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General Motors Co. reported weaker second-quarter profit than analysts’ estimates as semiconductor shortages kept production volumes in check. The automaker also warned it is bracing for tougher times ahead.
Noting “concerns about economic conditions,” CEO Mary Barra said in a shareholder letter July 26 that GM is taking measures to guard cash flows and rein in costs by cutting discretionary spending and placing limits on hiring.
“We have also modeled many downturn scenarios and we are prepared to take deliberate action when and if necessary,” the CEO said.
GM kept intact its full-year earnings guidance, reflecting robust demand for its highest-priced vehicles and signaling optimism it can procure sufficient quantities of chips.
Shares of the Detroit-based carmaker fell 1.3% in premarket trading to $34.07 as of 6:55 a.m. in New York. The stock had declined about 41% this year as of the July 25 close.
GM’s profit in the latest quarter totaled $1.14 a share, less than the $1.31 consensus estimate of analysts compiled by Bloomberg and also below the $1.97 a share it earned a year ago.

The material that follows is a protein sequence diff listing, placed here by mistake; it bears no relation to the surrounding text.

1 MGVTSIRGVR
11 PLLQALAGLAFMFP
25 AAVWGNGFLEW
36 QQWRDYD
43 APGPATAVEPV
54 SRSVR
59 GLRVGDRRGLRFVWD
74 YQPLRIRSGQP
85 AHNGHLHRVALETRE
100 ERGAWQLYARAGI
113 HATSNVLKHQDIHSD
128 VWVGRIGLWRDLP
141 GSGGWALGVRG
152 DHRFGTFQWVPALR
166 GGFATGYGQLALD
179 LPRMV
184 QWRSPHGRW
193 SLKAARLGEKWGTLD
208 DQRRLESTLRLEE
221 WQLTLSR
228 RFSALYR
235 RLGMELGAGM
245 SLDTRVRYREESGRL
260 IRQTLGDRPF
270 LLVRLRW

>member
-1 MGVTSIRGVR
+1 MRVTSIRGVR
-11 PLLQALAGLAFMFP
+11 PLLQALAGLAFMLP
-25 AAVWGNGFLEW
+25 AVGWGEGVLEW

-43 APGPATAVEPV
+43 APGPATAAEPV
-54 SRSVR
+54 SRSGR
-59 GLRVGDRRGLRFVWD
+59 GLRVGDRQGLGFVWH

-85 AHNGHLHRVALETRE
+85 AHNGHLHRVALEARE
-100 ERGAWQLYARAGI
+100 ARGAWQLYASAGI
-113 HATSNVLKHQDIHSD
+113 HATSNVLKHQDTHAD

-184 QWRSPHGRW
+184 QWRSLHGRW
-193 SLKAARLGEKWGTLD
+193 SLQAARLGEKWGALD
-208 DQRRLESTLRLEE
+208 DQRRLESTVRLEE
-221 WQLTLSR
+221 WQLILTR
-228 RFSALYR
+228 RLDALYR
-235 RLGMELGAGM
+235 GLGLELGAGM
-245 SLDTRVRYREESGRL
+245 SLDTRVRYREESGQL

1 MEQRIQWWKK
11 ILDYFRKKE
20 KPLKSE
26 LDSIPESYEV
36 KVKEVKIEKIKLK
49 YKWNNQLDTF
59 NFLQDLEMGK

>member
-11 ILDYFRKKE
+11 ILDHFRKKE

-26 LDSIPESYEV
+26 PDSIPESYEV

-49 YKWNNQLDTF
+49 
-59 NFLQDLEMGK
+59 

While production volumes remain constrained, the company benefited from higher sticker prices on the SUVs and trucks it could manufacture. Sales came to $35.76 billion, above analysts’ estimates for $34.81 billion.
The automaker sees 2022 adjusted earnings before interest and taxes of $13 billion to $15 billion, unchanged from its previous projection. It also expects adjusted profit of $6.50 to $7.50 a share.
“This confidence comes from our expectation that GM global production and wholesale deliveries will be up sharply in the second half,” Barra said.
GM’s North American business came to $2.3 billion in adjusted earnings before interest and taxes, a drop from $2.9 billion a year ago. The company said it remains on track to cut down its inventory of partially completed vehicles, which totaled about 95,000 as of June 30.
While industrywide sales in the U.S. are on pace to fall 17% this year to 14.4 million — the lowest level in a decade — GM has kept profits growing by raising prices. The company’s average vehicle sold for more than $50,000 leading into the quarter.
In China, where a wave of COVID-19 cases has led to shutdown of factories and kept consumers home, GM swung to a loss of $87 million from its joint venture, compared with a $276 million profit this time last year.
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